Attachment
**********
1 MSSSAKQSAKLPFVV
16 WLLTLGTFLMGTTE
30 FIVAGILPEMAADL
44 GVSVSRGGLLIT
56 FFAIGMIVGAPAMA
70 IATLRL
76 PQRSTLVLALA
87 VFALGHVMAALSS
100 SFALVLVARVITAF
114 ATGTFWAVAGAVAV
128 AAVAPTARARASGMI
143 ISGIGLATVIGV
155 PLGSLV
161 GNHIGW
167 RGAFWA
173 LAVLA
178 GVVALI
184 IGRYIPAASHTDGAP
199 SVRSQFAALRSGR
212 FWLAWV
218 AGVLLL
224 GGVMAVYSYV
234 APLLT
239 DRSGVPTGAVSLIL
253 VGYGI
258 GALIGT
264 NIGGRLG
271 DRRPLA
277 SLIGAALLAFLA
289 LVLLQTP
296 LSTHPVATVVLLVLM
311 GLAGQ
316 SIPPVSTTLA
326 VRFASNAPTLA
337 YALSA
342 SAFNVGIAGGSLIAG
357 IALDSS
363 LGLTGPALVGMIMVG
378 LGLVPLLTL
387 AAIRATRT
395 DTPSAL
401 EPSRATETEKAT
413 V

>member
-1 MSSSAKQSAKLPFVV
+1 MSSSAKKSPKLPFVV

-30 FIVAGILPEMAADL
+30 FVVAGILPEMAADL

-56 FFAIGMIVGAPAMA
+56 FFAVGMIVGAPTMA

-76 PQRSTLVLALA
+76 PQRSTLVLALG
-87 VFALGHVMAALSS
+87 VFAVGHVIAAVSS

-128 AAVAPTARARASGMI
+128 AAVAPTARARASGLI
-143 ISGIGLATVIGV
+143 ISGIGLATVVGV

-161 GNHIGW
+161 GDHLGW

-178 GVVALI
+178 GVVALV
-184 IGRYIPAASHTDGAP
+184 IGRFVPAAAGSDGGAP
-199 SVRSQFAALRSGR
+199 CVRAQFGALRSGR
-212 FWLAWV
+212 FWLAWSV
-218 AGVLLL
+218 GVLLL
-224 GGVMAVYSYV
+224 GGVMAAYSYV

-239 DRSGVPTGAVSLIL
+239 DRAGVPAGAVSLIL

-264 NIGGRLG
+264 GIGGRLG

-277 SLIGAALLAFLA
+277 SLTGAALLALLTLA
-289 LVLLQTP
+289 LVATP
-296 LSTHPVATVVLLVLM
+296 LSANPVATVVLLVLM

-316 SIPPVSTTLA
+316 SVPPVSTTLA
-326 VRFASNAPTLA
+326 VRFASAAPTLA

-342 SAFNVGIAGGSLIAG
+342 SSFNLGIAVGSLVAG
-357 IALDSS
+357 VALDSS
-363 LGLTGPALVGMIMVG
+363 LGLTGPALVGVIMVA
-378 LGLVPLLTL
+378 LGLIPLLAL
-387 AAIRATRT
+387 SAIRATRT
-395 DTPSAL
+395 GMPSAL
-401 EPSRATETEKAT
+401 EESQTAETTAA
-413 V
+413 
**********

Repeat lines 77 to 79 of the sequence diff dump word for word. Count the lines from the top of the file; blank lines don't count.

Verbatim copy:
-277 SLIGAALLAFLA
+277 SLTGAALLALLTLA
-289 LVLLQTP